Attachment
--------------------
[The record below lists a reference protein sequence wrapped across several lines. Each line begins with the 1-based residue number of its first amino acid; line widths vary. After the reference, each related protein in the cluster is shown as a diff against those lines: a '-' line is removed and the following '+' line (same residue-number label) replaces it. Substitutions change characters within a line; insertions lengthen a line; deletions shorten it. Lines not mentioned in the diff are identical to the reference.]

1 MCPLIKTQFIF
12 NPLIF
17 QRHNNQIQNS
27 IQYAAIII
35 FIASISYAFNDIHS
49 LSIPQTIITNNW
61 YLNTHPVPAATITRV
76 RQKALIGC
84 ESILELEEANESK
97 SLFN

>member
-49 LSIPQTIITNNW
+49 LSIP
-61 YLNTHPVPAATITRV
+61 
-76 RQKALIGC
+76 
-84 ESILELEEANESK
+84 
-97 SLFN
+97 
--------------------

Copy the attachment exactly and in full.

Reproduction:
[The record below lists a reference protein sequence wrapped across several lines. Each line begins with the 1-based residue number of its first amino acid; line widths vary. After the reference, each related protein in the cluster is shown as a diff against those lines: a '-' line is removed and the following '+' line (same residue-number label) replaces it. Substitutions change characters within a line; insertions lengthen a line; deletions shorten it. Lines not mentioned in the diff are identical to the reference.]

1 MCPLIKTQFIF
12 NPLIF
17 QRHNNQIQNS
27 IQYAAIII
35 FIASISYAFNDIHS
49 LSIPQTIITNNW
61 YLNTHPVPAATITRV
76 RQKALIGC
84 ESILELEEANESK
97 SLFN

>member
-49 LSIPQTIITNNW
+49 LSIP
-61 YLNTHPVPAATITRV
+61 
-76 RQKALIGC
+76 
-84 ESILELEEANESK
+84 
-97 SLFN
+97 